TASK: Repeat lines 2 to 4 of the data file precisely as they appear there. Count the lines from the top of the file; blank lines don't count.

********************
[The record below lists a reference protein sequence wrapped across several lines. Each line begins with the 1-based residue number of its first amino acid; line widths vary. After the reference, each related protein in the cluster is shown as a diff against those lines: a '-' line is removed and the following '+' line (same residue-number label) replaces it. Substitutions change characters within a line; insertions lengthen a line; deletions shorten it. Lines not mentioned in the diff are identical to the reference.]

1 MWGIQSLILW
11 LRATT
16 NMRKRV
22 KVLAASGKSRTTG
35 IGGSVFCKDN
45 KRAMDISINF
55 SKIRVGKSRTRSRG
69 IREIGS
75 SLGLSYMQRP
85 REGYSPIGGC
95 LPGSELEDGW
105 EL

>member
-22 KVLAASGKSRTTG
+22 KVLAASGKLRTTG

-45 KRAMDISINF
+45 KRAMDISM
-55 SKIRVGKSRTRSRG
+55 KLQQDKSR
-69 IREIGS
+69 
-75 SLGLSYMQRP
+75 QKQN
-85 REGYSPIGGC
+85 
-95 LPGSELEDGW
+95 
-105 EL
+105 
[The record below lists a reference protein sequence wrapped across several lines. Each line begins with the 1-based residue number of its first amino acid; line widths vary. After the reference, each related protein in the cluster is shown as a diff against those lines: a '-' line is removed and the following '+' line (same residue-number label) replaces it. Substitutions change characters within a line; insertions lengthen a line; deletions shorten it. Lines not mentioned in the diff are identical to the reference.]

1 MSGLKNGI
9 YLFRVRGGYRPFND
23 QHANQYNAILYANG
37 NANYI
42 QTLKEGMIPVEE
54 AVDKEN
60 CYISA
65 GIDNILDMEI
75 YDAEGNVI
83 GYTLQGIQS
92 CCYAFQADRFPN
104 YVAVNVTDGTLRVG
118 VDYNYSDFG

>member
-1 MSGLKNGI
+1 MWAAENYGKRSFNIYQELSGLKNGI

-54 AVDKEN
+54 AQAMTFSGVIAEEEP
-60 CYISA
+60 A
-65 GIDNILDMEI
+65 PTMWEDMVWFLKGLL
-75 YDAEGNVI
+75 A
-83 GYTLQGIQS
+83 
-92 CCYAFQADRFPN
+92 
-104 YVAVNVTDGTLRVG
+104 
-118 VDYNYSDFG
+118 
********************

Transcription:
1 MWGIQSLILW
11 LRATT
16 NMRKRV